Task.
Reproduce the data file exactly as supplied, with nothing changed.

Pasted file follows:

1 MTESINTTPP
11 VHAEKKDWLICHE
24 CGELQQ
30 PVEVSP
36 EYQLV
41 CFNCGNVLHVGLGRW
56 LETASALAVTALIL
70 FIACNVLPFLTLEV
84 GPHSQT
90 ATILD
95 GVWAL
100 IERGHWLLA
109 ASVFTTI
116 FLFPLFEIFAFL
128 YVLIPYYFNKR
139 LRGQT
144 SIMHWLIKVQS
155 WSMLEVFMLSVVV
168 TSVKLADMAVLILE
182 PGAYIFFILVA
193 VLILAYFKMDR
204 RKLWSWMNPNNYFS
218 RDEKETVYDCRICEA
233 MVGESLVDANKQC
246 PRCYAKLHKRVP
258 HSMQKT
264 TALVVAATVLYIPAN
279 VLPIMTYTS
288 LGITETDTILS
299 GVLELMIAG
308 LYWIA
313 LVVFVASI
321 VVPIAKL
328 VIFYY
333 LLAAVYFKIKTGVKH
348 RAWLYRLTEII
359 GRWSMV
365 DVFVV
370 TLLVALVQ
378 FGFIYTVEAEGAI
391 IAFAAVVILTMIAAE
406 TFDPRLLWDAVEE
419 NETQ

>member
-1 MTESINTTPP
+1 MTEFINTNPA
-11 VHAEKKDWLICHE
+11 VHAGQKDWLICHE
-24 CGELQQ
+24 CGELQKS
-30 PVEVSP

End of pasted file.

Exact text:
1 MTESINTTPP
11 VHAEKKDWLICHE
24 CGELQQ
30 PVEVSP
36 EYQLV
41 CFNCGNVLHVGLGRW
56 LETASALAVTALIL
70 FIACNVLPFLTLEV
84 GPHSQT
90 ATILD
95 GVWAL
100 IERGHWLLA
109 ASVFTTI
116 FLFPLFEIFAFL
128 YVLIPYYFNKR
139 LRGQT
144 SIMHWLIKVQS
155 WSMLEVFMLSVVV
168 TSVKLADMAVLILE
182 PGAYIFFILVA
193 VLILAYFKMDR
204 RKLWSWMNPNNYFS
218 RDEKETVYDCRICEA
233 MVGESLVDANKQC
246 PRCYAKLHKRVP
258 HSMQKT
264 TALVVAATVLYIPAN
279 VLPIMTYTS
288 LGITETDTILS
299 GVLELMIAG
308 LYWIA
313 LVVFVASI
321 VVPIAKL
328 VIFYY
333 LLAAVYFKIKTGVKH
348 RAWLYRLTEII
359 GRWSMV
365 DVFVV
370 TLLVALVQ
378 FGFIYTVEAEGAI
391 IAFAAVVILTMIAAE
406 TFDPRLLWDAVEE
419 NETQ

>member
-1 MTESINTTPP
+1 MTEFINTNPA
-11 VHAEKKDWLICHE
+11 VHAGQKDWLICHE
-24 CGELQQ
+24 CGELQKS
-30 PVEVSP